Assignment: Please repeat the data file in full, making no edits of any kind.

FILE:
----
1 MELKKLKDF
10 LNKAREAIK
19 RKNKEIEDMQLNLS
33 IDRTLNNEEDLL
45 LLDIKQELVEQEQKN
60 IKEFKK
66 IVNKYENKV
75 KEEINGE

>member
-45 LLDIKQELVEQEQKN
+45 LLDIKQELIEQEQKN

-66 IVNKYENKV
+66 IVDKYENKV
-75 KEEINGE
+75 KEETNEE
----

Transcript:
1 MELKKLKDF
10 LNKAREAIK
19 RKNKEIEDMQLNLS
33 IDRTLNNEEDLL
45 LLDIKQELVEQEQKN
60 IKEFKK
66 IVNKYENKV
75 KEEINGE

>member
-45 LLDIKQELVEQEQKN
+45 LLDIKQELIEQEQKN

-66 IVNKYENKV
+66 IVDKYENKV
-75 KEEINGE
+75 KEETNEE